Biological control: Beneficial insects and mites: Aphidius-Mix-System
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Because aphid colonies often consist of several aphid species, it can be necessary to introduce both parasitic wasps Aphidius ervi and Aphidius colemani.


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Aphidius colemani is a slender, black insect with brown legs, long antennae and conspicuous wing venation. Its size depends on the size of the parasitized aphid, but is usually about 2 mm. The female has a pointed abdomen, while the male's abdomen is round-shaped. The female Aphidius deposits an egg in an aphid. She bends her abdomen under her legs and injects an egg in the aphid with her ovipositor. This takes only a fraction of a second.

The wasp parasitizes adults and nymphs. During the egg stage of the wasp (the first 3 days after parasitation), the aphid even eats more than normal and secretes more honeydew. Parasitized aphid adults or 4th instars keep on producing progeny.

Then, the Aphidius larva starts eating the aphid from inside, starting with the non-vital parts. Seven days after parasitation (at 21°C or 70°F) it fixes the aphid onto the leaf, and forms a silken cocoon which makes the aphid swell. The outside of the aphid becomes brown and leather-like, and is then called a mummy. Four days after the beginning of the mummification (at 21°C or 70°F) an adult Aphidius leaves the mummy through a round hole.

The total development of Aphidius colemani takes 14 days at 21°C (70°F), which is longer than aphid development in optimal circumstances (9 days). However, this is largely compensated by the hundreds of eggs Aphidius lays. The main part of these eggs is laid during the first 4 days. An adult Aphidius lives for 2-3 weeks.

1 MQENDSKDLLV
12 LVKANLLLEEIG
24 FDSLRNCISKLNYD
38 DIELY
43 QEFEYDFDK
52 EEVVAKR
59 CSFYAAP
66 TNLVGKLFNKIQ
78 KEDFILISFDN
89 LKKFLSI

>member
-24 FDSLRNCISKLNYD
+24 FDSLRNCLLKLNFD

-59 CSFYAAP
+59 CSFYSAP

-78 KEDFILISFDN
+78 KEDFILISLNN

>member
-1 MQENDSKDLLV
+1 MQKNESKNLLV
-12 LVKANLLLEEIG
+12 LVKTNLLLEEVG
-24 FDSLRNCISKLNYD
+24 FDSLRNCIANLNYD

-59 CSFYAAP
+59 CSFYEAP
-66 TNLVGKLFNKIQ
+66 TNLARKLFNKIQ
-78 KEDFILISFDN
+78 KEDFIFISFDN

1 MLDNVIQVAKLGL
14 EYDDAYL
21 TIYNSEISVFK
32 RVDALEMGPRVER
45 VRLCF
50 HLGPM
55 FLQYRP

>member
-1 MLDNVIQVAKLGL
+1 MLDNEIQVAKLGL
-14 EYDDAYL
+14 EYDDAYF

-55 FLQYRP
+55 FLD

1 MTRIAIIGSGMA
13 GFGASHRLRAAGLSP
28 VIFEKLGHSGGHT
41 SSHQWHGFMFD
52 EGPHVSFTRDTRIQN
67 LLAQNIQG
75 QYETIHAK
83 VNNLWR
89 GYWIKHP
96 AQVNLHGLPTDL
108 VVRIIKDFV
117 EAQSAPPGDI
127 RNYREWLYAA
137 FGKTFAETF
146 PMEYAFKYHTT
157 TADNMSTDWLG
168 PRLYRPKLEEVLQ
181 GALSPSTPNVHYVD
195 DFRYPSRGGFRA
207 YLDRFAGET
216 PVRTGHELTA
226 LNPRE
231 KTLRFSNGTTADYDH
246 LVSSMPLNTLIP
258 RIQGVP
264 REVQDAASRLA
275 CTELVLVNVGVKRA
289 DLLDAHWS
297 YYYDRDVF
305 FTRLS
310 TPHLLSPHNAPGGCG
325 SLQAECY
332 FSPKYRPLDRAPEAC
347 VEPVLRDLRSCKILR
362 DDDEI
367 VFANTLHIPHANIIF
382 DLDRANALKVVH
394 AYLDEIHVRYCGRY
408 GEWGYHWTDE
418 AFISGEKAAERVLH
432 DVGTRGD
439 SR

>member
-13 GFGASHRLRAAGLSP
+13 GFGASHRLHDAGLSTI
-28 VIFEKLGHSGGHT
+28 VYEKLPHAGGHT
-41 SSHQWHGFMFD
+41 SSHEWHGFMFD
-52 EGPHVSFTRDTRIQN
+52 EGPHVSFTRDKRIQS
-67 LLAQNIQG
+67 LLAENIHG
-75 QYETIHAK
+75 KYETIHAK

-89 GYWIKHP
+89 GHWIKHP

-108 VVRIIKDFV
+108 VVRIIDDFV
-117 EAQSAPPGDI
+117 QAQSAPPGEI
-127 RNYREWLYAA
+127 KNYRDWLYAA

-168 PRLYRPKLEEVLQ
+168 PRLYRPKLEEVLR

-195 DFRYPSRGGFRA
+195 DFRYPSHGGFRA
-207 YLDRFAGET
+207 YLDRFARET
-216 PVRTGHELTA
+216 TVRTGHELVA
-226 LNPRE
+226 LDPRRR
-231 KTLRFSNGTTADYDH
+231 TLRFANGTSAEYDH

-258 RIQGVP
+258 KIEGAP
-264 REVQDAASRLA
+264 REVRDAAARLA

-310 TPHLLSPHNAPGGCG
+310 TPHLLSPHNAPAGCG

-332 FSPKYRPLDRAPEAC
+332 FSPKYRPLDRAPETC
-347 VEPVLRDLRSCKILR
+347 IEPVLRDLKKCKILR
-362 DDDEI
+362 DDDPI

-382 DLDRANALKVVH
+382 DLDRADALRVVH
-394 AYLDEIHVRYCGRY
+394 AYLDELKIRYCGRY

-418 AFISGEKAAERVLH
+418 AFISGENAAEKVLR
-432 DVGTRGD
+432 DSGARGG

The parasitic wasp finds aphid colonies from a long distance by "alarm signals" produced by an infected plant. At shorter distance it smells the honeydew. The adult Aphidius feeds on honeydew. In the presence of an Aphidius in an aphid colony, aphids often secrete 'alarm pheromones'. The other aphids start to panic, and often let themselves fall down, and usually die on the ground.

Male Aphidius emerge from unfertilized eggs. These are deposited soon after mating or at the end of the female's life. The ratio females-males is usually about 2:1.

The life cycle of Aphidius ervi resembles Aphidius colemani very much, but their hosts are different. For more information concerning the biology of A. ervi check Ervi-M-System.


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Several wasp species parasitize Aphidius larvae or pupae. A hyperparasite deposits an egg in the larva or young pupa of Aphidius. After hyperparasitation, the mummy stage takes place a few days longer than the usual four days for a non-parasitized Aphidius. Hyperparasites leave the mummy through a hole with a jagged edge, and not through a round hole as Aphidius does. Aphidius also usually leaves the lid of the exit hole attached to the mummy.

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Aphidius-Mix-System can be released on all crops on which the compatible hosts occur. In view of the fast reproduction of aphids, they have to be controlled early. These parasitic wasps are very suited for preventative control. In several greenhouse crops, such as sweet pepper, cucumber, eggplant, rose and chrysanthemum, preventative weekly introductions of minimally 0.15 Aphidius/m² are recommended.